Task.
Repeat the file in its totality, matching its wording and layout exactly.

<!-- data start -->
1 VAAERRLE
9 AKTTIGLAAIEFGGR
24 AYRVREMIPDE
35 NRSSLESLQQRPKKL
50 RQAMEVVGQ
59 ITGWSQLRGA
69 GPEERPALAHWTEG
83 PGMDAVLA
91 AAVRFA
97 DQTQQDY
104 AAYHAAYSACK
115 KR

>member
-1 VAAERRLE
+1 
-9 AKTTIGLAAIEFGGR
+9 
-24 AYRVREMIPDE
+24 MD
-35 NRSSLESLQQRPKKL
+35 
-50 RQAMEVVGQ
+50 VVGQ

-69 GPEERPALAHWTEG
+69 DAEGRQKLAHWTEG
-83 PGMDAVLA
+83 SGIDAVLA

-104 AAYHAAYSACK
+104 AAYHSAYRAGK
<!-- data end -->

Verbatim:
1 VAAERRLE
9 AKTTIGLAAIEFGGR
24 AYRVREMIPDE
35 NRSSLESLQQRPKKL
50 RQAMEVVGQ
59 ITGWSQLRGA
69 GPEERPALAHWTEG
83 PGMDAVLA
91 AAVRFA
97 DQTQQDY
104 AAYHAAYSACK
115 KR

>member
-1 VAAERRLE
+1 
-9 AKTTIGLAAIEFGGR
+9 
-24 AYRVREMIPDE
+24 MD
-35 NRSSLESLQQRPKKL
+35 
-50 RQAMEVVGQ
+50 VVGQ

-69 GPEERPALAHWTEG
+69 DAEGRQKLAHWTEG
-83 PGMDAVLA
+83 SGIDAVLA

-104 AAYHAAYSACK
+104 AAYHSAYRAGK